We have been assured black hole production can be quite safe so we can deal with the idea  that such production quickly dissipates on the level with which we would and can make them?:)  So the level at which such an idea is presented would of course be as suggested as to say that this universe in all it's ability is at the level with which we can make black-holes useful?  Black holes of sufficient size.:) I find that really interesting,  just because we are here.



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Sunday, April 28, 2013

Getting Perspective on Time


Time has no independent existence apart from the order of events by which we measure it.Albert Einstein

Currently with the new book written by Lee Smolin about Time, to me, it is a fundamental question about what arises, and,  on how we use time to measure. Also for me,  to ask what relevance time means,  as an emergent product for any beginning.


LEE SMOLIN- Physicist, Perimeter Institute; Author, The Trouble With Physics

Thinking In Time Versus Thinking Outside Of Time

One very old and pervasive habit of thought is to imagine that the true answer to whatever question we are wondering about lies out there in some eternal domain of "timeless truths." The aim of re-search is then to "discover" the answer or solution in that already existing timeless domain. For example, physicists often speak as if the final theory of everything already exists in a vast timeless Platonic space of mathematical objects. This is thinking outside of time. See: WHAT SCIENTIFIC CONCEPT WOULD IMPROVE EVERYBODY'S COGNITIVE TOOLKIT?
 A "scientific concept" may come from philosophy, logic, economics, jurisprudence, or other analytic enterprises, as long as it is a rigorous conceptual tool that may be summed up succinctly (or "in a phrase") but has broad application to understanding the world.

What ignited this question for me goes to a comment I wrote as to what I saw as a precursor to this question for Lee Smolin and others. Further to this, the lessons and explanation Sean Carroll gave toward how we look at time.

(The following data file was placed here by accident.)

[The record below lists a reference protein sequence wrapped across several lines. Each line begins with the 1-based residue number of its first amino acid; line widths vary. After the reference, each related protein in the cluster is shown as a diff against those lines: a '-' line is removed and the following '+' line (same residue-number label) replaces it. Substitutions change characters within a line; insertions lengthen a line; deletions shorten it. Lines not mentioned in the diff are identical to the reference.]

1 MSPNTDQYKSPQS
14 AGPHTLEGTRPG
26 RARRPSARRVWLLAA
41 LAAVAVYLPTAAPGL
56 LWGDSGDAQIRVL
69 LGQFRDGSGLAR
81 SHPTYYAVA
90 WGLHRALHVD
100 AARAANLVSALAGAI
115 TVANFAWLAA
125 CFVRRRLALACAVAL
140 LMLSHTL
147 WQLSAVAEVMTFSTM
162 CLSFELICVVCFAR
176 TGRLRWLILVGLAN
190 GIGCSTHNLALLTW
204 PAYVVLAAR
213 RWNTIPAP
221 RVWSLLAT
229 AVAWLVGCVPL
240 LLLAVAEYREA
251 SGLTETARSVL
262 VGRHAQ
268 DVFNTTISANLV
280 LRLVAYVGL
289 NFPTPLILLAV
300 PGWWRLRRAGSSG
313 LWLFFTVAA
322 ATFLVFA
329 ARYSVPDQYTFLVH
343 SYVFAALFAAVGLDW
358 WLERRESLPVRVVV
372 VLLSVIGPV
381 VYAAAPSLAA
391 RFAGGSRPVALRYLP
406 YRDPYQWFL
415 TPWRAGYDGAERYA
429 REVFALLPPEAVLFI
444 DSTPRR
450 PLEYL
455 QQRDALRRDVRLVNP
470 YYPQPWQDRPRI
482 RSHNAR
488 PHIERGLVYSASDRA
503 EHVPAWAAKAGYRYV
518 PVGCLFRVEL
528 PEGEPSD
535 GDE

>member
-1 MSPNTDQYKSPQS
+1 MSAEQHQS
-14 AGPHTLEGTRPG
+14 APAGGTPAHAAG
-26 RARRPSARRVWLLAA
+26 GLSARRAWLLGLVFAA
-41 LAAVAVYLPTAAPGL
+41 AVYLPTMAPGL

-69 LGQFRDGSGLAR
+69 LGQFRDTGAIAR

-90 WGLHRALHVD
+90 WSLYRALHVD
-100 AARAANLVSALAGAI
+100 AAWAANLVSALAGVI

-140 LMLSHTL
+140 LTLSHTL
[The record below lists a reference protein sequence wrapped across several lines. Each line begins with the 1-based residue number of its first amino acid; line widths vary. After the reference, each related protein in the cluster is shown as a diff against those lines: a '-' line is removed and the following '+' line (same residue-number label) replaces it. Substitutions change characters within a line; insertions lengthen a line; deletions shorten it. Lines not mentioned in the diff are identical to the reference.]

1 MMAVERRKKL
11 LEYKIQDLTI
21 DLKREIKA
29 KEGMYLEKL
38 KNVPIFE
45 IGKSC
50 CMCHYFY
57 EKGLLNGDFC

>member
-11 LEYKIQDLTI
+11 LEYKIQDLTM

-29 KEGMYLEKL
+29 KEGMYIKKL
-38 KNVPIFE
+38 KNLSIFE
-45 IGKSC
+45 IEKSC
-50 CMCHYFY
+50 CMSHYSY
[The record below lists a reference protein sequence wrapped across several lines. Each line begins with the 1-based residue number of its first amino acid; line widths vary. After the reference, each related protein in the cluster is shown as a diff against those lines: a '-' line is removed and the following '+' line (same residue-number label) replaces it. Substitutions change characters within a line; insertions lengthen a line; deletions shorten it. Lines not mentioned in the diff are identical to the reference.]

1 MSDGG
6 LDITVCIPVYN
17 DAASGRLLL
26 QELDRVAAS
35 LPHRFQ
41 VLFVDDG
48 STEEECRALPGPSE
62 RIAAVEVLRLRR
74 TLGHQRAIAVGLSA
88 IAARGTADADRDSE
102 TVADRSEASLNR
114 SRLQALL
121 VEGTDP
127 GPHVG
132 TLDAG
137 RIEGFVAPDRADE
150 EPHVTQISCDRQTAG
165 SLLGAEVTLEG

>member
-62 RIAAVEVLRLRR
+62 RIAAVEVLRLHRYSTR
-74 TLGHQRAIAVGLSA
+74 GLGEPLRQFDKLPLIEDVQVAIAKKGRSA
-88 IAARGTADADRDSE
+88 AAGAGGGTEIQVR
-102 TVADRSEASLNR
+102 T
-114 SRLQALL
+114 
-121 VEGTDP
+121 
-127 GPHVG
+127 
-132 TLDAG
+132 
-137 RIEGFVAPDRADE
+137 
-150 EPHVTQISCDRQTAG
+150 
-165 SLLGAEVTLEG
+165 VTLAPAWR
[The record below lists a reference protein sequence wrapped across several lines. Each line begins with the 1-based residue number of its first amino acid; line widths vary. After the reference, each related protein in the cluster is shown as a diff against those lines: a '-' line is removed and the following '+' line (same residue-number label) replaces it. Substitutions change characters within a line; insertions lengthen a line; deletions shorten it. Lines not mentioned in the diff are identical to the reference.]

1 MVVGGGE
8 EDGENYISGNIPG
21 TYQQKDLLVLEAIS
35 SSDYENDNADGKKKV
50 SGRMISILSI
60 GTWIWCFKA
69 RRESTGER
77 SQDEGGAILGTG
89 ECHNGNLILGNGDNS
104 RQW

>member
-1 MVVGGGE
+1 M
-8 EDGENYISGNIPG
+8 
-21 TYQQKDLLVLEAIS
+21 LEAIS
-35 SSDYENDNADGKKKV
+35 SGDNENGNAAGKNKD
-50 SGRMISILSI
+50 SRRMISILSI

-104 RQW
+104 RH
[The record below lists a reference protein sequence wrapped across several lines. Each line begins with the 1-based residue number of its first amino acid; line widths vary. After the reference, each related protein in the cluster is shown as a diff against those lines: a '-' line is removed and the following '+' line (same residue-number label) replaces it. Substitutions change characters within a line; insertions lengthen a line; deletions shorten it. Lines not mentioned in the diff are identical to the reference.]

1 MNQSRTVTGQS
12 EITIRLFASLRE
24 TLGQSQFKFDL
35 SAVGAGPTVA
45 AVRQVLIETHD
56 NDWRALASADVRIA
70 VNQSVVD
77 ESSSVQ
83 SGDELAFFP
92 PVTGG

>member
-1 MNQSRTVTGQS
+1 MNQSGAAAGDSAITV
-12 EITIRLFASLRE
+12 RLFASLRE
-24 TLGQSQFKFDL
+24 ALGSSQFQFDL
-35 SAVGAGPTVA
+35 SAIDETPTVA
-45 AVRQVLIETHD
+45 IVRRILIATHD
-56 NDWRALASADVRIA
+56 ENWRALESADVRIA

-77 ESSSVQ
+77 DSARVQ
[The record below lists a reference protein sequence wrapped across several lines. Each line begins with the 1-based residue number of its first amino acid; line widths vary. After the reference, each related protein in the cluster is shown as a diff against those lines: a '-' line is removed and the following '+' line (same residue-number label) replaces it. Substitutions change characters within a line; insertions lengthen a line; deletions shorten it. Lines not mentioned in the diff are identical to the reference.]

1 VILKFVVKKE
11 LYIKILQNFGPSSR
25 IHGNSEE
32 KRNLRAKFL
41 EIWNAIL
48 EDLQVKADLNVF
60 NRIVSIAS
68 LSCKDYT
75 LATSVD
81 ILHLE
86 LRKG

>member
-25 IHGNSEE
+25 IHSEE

Darwinian evolutionary biology is the prototype for thinking in time because at its heart is the realization that natural processes developing in time can lead to the creation of genuinely novel structures. Even novel laws can emerge when the structures to which they apply come to exist. Evolutionary dynamics has no need of abstract and vast spaces like all the possible viable animals, DNA sequences, sets of proteins, or biological laws. Exaptations are too unpredictable and too dependent on the whole suite of living creatures to be analyzed and coded into properties of DNA sequences. Better, as Stuart Kauffman proposes, to think of evolutionary dynamics as the exploration, in time, by the biosphere, of the adjacent possible. See: Thinking In Time Versus Thinking Outside Of Time
While we then become cognoscente of the rules around which parameters have meaning in relation to Time, it was also important to understand that the idea of cross pollination of the sciences recognizes what is brought to the table.

"It is very good that Stu Kauffman and Lee are making this serious attempt to save a notion of time, since I think the issue of timelessness is central to the unification of general relativity with quantum mechanics. The notion of time capsules is still certainly only a conjecture. However, as Lee admits, it has proven very hard to show that the idea is definitely wrong. Moreover, the history of physics has shown that it is often worth taking disconcerting ideas seriously, and I think timelessness is such a one. At the moment, I do not find Lee and Stu's arguments for time threaten my position too strongly."- Julian Barbour

In regard to The Adjacent Possible I was well aware of the implication and parameters  around such thinking to realize that even while applying the trade,  Stuart, was traveling new ground. His thinking is encouraging the flexibility that I am talking about with regard the restrictions one places on them self. I encourage this kind of thinking so as to bolster the lull in scientific advancement to stimulate and foster the idealization of creativity that I think has become stagnate while  moving from one point in the measure to the next. Why Murray Gell-Mann's  move and his expertise is understood in context of new approaches. Simplicity and complexity.




Setting Time Aright



See Also:

Thursday, June 28, 2012